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Duchamp's Last Day (Ekphrasis)
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About the Author

Donald Shambroom is a visual artist, writer, curator, and videographer whose work is in the collections of the Museum of Fine Arts, Boston and the Metropolitan Museum of Art, New York. In 1973, after graduating from Yale University where he studied philosophy and painting, Shambroom moved to Boston to pursue his career as a painter. Shambroom's interest in Marcel Duchamp began in 1969, when he read Calvin Tomkins's The World of Marcel Duchamp in highschool. His essays have appeared in Weltkunst (Duchamp's Last Readymade, 2014), CFile (A Urinal Called Fountain, 2017), and Tout-Fait (Marcel Duchamp and Glass, 1999 and Leonardo's Optics Through the Eyes of Duchamp: A Note on the Small Glass, 2000). He produced "Common Screech Owl, a Miller's River Story" (2013), a multi-media natural history installation, and "The Garnet Cabinet" (2012), a meditation on crystal structure. Shambroom's work has been shown at Francis Naumann gallery and Half Gallery in New York, and at Howard Yezerski Gallery in Boston. For the past decade, he has lived and worked on the banks of the Millers River in north central Massachusetts. Marcel Duchamp (1887-1968) was a French-American painter, sculptor, chess player, and writer whose work is associated with Cubism, conceptual art, and Dada. One of his best-known pieces is a urinal, titled Fountain and signed 'R. Mutt', which he submitted to an exhibition of the Society of Independent Artists in New York in 1917. In 1963, on the fiftieth anniversary of his 1913 Armory Show, Duchamp said, "In the end it comes down to doubting 'to be' ... " Beginning with the original exhibition's Nude Descending a Staircase, No.2 (1912), a stationary painting that appeared to move, he proceeded to work patiently, often out of sight, on a fifty-year project to change, then eliminate any stable definition of the man-made concept of "art." Duchamp remains one of the single most influential artists of the twentieth century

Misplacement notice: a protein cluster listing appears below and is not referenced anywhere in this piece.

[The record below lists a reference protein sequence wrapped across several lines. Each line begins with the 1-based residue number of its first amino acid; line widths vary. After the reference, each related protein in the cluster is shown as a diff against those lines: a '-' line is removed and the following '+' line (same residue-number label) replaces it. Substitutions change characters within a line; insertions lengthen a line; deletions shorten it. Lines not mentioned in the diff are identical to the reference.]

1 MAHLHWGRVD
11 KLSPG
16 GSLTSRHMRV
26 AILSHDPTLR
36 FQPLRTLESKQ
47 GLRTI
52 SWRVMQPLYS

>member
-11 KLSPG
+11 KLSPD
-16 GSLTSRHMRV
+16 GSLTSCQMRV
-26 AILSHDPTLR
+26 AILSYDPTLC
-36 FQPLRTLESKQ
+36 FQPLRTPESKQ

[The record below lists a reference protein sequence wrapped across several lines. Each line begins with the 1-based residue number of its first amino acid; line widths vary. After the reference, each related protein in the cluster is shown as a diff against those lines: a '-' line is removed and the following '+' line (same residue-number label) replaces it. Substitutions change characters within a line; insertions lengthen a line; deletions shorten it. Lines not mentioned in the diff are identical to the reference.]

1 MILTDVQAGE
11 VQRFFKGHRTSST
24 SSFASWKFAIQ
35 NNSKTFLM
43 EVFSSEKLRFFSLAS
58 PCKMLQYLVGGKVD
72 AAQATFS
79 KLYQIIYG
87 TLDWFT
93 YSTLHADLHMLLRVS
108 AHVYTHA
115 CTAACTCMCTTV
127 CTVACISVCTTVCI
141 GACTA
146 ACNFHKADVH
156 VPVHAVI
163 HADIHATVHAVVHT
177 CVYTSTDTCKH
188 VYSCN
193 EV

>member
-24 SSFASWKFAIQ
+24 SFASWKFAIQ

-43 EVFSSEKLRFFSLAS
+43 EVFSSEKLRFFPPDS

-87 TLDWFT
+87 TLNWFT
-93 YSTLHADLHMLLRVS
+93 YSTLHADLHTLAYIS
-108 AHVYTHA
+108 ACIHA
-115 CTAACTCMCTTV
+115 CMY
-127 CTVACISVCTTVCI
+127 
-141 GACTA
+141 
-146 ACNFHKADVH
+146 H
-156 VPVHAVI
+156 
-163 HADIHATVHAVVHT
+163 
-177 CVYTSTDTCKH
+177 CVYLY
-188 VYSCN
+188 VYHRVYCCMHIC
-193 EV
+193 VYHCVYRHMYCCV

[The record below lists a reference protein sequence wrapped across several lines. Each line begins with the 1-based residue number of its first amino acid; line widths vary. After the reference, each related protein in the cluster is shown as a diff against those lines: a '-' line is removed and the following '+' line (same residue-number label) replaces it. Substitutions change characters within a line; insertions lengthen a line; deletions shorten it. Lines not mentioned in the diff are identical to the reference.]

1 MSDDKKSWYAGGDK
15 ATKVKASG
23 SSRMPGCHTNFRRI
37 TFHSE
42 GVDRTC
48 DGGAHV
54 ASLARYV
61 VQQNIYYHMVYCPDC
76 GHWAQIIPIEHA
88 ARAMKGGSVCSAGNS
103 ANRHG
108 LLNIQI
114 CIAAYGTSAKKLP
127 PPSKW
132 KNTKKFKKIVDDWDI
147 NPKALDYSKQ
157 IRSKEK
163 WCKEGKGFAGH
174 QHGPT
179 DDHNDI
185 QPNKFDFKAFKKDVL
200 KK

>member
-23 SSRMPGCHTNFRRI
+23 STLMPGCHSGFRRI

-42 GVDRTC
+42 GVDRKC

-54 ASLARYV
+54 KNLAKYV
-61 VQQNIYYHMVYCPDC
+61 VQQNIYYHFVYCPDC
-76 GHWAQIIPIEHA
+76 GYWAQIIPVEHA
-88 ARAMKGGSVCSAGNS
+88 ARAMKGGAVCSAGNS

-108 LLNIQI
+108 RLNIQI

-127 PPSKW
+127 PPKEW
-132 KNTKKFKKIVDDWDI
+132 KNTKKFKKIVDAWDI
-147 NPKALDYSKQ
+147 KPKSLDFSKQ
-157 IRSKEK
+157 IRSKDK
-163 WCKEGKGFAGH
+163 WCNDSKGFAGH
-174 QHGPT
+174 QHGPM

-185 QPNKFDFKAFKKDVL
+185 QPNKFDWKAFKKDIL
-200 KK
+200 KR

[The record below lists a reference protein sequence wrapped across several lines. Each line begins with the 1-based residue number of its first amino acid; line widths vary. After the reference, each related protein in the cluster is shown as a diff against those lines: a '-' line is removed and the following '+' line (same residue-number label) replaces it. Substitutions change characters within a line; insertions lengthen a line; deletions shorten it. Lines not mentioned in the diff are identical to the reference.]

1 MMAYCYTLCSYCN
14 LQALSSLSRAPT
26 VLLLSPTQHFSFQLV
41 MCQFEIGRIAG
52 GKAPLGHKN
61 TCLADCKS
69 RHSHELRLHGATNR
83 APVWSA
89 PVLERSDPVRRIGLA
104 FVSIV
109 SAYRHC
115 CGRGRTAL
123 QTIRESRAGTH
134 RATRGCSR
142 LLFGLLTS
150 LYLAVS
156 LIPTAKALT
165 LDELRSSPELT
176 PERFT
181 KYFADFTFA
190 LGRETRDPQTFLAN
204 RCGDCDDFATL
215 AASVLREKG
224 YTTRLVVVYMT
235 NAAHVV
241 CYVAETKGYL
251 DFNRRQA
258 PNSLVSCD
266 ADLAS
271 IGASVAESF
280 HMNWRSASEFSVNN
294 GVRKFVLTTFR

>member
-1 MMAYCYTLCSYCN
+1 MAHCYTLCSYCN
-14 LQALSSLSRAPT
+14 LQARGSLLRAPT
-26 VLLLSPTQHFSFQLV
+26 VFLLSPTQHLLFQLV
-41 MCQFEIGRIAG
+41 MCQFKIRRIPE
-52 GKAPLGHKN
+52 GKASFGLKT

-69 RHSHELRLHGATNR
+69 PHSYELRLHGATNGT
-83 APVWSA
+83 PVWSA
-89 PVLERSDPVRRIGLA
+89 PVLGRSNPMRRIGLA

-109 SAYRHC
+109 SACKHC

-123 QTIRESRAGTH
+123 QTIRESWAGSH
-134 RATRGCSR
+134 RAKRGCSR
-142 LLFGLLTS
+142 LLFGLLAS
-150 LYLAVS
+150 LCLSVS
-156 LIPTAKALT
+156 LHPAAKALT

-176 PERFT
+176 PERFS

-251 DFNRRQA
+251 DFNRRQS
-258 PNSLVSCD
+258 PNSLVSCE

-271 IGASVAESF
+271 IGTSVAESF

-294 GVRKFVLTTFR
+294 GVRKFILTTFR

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"Donald Shambroom's Duchamp's Last Day catalogs the many connections between life and art at Duchamp's final dinner party. Consistently intelligent and idiosyncratic." --David Starkey "Santa Barbara Independent"

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